Joshua Bell has been here before, recording Max Bruch’s G-minor Violin Concerto thirty years ago with this orchestra, Neville Marriner conducting. Now Bell is going it alone, violin bow sometimes acting as conductor’s baton, but essentially trusting the guys and gals of the Academy of St Martin in the Fields to be the most loyal of companions, which of course they are.
Bell’s current take on Bruch No.1 (placed second on the disc) is without tricks or indulgence, and if one may nit-pick the occasional phrase or touch then we may have different ones, or none at all. It’s a perfectly good account – lively, heartfelt and not routine – of a great piece that is over-weighted with recordings and performances (exacerbated by the lack of same for Bruch’s two subsequent Concertos, both of which are sovereign creations).
The recorded sound is less favourable though – the acoustic is too reverberant, several seconds of it, causing mush in the loudest tuttis and excessive brightness in treble registers, not least regarding Bell’s violin (a handicap when this instrument is the star turn), somewhat rescued if the volume is considerably turned down from a transfer level that, with the amplifier set to normal, renders the reproduction as harsh; and with such a competitive catalogue for this work the sonic aspect (whether actual or engineered, in every sense of the latter word, i.e. reverberation added in post-production) has to be considered as important as the musical matters, and here conspires against yet-another version of this perennial favourite; at least Bell is integrated to the orchestra but can be swelled to seem dominating, with edgy timbre, the ASMF less-than-present, backwards in placement, at times.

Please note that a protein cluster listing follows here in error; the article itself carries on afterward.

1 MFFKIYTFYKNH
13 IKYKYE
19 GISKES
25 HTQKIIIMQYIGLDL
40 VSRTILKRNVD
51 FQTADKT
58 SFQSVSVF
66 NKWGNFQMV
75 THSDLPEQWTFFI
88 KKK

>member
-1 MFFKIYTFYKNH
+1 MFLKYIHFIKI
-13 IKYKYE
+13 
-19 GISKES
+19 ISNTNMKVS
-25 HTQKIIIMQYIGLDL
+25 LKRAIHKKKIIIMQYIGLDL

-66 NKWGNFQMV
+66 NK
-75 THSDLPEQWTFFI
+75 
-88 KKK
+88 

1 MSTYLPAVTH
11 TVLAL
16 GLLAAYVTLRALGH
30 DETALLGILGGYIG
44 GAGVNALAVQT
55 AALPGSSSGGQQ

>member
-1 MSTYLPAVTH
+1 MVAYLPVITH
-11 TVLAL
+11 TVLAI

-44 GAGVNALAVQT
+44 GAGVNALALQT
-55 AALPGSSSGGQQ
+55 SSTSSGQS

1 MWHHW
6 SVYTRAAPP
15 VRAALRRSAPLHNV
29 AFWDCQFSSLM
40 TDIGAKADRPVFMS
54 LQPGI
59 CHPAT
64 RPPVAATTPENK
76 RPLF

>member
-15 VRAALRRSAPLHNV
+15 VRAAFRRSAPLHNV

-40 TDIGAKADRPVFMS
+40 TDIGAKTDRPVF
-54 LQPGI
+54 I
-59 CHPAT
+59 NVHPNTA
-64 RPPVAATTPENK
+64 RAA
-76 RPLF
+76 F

The Scottish Fantasy is given top (and only) billing on the cover, Bruch’s wonderful survey of indigenous tunes. Bell brings considerable flair and soulfulness to it, and enjoyment, and the recording is (or seems) more agreeable, or I had got somewhat used to it (I listened to the Concerto first). Bell’s many fans won’t and needn’t hesitate, but, leaving aside temporarily the greats of yesteryear in this repertoire (Heifetz, Milstein, Oistrakh...), then to the general collector, and in bigger-picture terms, there is always Jack Liebeck’s stylish and far-better-recorded complete Bruch survey for Hyperion.